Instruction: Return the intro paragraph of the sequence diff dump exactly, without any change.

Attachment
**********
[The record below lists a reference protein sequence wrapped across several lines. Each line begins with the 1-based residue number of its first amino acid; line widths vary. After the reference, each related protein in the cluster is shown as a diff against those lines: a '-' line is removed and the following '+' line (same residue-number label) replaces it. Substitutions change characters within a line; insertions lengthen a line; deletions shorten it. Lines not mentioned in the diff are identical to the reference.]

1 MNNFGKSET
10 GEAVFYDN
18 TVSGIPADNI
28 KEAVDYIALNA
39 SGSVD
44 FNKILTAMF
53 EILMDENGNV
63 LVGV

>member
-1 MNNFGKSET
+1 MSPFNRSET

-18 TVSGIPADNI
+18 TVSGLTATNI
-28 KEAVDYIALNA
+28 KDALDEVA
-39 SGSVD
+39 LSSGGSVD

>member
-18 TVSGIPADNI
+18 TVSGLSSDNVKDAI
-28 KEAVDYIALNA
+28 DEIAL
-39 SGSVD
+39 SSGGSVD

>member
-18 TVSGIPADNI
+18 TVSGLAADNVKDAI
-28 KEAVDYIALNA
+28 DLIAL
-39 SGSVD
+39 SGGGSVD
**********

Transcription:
[The record below lists a reference protein sequence wrapped across several lines. Each line begins with the 1-based residue number of its first amino acid; line widths vary. After the reference, each related protein in the cluster is shown as a diff against those lines: a '-' line is removed and the following '+' line (same residue-number label) replaces it. Substitutions change characters within a line; insertions lengthen a line; deletions shorten it. Lines not mentioned in the diff are identical to the reference.]